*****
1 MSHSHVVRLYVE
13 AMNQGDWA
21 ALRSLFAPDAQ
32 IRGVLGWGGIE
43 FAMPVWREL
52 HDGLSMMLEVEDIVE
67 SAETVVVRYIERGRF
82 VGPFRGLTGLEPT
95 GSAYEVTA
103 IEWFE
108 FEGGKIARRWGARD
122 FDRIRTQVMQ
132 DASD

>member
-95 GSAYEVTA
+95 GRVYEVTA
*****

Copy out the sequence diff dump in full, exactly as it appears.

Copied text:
1 MSHSHVVRLYVE
13 AMNQGDWA
21 ALRSLFAPDAQ
32 IRGVLGWGGIE
43 FAMPVWREL
52 HDGLSMMLEVEDIVE
67 SAETVVVRYIERGRF
82 VGPFRGLTGLEPT
95 GSAYEVTA
103 IEWFE
108 FEGGKIARRWGARD
122 FDRIRTQVMQ
132 DASD

>member
-95 GSAYEVTA
+95 GRVYEVTA